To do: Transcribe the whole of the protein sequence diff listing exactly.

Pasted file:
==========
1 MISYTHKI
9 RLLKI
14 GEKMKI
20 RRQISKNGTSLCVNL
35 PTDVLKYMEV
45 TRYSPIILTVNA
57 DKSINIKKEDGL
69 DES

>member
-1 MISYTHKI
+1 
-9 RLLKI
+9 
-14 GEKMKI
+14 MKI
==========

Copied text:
1 MISYTHKI
9 RLLKI
14 GEKMKI
20 RRQISKNGTSLCVNL
35 PTDVLKYMEV
45 TRYSPIILTVNA
57 DKSINIKKEDGL
69 DES

>member
-1 MISYTHKI
+1 
-9 RLLKI
+9 
-14 GEKMKI
+14 MKI